The web has come a long way since its inception in 1989. From Web1 to Web2 to the current transition to Web3 – the internet has seen many changes. In this blog post, we will explore the origins of the web and the energy sector.
History Of The Web
The first generation of the web, known as Web0 or the Pre-Web, was a period where the internet was used by academics and scientists to share research papers and data. This was before the World Wide Web (WWW) protocol was invented.
The next generation, Web l or the Early Web, is when Tim Berners-Lee invented the WWW protocol and HTML language, which gave birth to the first website – info.cern.ch. This was a huge milestone as it allowed for sharing of information and data on the internet. This was the read-only era of the internet as users could only consume information that was already published online.
The Early Days Of Web1
Web1 had the following benefits:
- Access to significant amounts of information;
- Low barriers to entry;
- Easy sharing of data and information.
The challenges with Web 1 were:
- Centralization of data;
- Static data;
- Lack of user interactivity – data cannot be edited or interacted with other than by a limited number of technically skilled participants. The general public could not create their own content and was not encouraged to do so.
Web1 Parallels The Energy Sector Today
The energy sector today is largely in a similar situation as the internet was in the early days. It is centralized, is largely fossil fuel-based and we typically receive it via a utility with no/minimal user engagement. We are passive consumers with no control over where it comes from, how clean it is, how much it costs, if/how we get it and we are not leveraging the value of the data available to us. In many cases, we are still in an energy “read-only” era.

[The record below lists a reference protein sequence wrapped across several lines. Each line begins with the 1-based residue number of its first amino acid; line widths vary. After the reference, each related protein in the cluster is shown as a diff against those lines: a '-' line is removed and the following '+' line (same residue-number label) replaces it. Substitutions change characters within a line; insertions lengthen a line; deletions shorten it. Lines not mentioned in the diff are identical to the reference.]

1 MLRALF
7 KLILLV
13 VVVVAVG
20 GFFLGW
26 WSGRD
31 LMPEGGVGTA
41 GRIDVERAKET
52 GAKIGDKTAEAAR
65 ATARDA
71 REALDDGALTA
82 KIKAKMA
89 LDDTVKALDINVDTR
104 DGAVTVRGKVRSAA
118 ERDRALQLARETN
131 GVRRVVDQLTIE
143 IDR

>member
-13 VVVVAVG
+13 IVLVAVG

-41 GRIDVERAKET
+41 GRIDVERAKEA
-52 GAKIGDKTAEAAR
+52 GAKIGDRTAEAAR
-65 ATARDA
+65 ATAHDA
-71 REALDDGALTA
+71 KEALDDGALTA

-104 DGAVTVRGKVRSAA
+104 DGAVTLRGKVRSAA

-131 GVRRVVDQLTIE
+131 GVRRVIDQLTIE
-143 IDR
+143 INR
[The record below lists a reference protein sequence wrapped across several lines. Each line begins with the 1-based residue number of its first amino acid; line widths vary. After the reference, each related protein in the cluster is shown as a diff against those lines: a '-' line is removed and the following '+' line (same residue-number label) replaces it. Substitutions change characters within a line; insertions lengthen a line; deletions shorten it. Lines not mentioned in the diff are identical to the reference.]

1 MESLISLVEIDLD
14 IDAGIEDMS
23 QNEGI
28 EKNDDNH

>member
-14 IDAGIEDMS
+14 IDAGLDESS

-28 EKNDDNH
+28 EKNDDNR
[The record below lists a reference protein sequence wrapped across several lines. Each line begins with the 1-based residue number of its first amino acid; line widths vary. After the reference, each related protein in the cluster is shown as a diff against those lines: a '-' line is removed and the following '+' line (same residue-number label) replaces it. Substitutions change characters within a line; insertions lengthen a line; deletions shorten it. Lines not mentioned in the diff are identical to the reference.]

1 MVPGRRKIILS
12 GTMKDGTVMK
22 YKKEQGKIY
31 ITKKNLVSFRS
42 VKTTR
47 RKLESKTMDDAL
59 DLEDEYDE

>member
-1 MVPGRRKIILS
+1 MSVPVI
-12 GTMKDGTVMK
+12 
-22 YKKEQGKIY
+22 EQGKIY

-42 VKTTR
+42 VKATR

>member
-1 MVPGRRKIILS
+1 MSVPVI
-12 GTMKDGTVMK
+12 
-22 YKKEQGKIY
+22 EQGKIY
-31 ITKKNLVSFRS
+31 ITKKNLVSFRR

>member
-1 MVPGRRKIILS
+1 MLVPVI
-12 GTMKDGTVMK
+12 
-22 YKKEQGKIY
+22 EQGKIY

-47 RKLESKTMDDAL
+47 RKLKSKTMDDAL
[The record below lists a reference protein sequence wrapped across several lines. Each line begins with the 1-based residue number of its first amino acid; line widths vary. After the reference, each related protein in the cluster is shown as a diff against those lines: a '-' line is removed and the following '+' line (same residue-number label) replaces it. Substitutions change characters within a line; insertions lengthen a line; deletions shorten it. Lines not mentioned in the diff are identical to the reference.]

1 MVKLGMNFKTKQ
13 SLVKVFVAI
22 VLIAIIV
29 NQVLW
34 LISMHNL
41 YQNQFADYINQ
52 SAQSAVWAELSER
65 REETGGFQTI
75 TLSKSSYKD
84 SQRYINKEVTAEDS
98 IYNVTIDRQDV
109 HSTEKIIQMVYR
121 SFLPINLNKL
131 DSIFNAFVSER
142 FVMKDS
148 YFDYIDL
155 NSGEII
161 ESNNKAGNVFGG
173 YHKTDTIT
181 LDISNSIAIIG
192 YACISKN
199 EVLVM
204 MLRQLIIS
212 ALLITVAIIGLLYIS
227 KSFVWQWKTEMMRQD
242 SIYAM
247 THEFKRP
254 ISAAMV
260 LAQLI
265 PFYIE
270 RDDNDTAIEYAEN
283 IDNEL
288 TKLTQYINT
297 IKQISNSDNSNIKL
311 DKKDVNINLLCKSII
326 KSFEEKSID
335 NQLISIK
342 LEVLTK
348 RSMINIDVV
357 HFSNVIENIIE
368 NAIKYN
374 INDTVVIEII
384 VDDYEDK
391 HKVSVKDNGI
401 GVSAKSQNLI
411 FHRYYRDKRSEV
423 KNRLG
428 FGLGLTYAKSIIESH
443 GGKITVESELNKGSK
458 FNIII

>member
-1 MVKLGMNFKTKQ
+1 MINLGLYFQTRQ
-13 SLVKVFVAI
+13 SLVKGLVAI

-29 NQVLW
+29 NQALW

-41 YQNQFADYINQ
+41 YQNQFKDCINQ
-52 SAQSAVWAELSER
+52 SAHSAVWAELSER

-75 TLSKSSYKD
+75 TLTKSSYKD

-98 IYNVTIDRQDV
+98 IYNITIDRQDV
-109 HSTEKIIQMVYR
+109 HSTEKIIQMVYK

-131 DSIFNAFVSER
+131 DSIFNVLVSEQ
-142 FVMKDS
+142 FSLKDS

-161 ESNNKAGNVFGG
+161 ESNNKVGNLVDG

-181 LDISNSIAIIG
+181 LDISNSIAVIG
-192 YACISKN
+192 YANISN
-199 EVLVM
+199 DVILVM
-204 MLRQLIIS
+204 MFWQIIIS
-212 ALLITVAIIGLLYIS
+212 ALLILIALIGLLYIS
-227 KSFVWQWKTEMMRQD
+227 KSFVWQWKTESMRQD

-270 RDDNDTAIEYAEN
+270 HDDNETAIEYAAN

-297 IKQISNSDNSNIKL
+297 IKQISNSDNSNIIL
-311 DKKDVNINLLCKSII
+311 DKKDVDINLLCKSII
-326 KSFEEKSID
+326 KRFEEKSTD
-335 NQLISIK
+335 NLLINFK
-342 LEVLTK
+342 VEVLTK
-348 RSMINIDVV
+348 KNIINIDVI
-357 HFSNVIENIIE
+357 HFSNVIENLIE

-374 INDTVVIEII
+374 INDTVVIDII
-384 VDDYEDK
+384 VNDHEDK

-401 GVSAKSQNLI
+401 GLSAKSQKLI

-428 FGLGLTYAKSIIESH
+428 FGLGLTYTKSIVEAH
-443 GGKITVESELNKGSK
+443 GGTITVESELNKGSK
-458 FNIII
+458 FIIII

So, what is the origin of the energy sector as we know it? It was in the 1880s when Thomas Edison, inventor of electric power distribution, battled with engineer and entrepreneur George Westinghouse over how energy access should spread across the country. Edison advocated for a decentralized, widely distributed power system with a network of small power plants providing low-voltage direct current (DC) electricity to nearby homes and businesses.
Westinghouse, working with inventor Nikola Tesla, advocated the use of high-voltage alternating current (AC) from a centralized system of large industrial power plants transmitted out to a spiderweb of power lines connecting the entire country. AC and the centralized system eventually won out. That’s more or less the model of the grid we have used ever since.
The centralized grid has served us well based on the technologies available and business/societal needs up until now: a safe, stable, reliable, and affordable system. But cracks are emerging, technologies are improving, commercial models and monopolistic frameworks are detrimental and businesses and communities alike want access more control and access to 24/7 power that is cost-effective and clean. Back to the future – as we now advance towards a vision of what Edison had in the 1880s.
So what’s next? Follow us here and keep an eye out for the next blog for a deeper dive into the monopolistic Web1/Utility owned power industry we rely on today.
VECKTA is leading the way by supporting businesses globally to simplify and accelerate the energy transition (and into a Web3 world!). Why not join us on this journey to take control of your energy, and make the switch to a cleaner, more sustainable, and profitable energy future?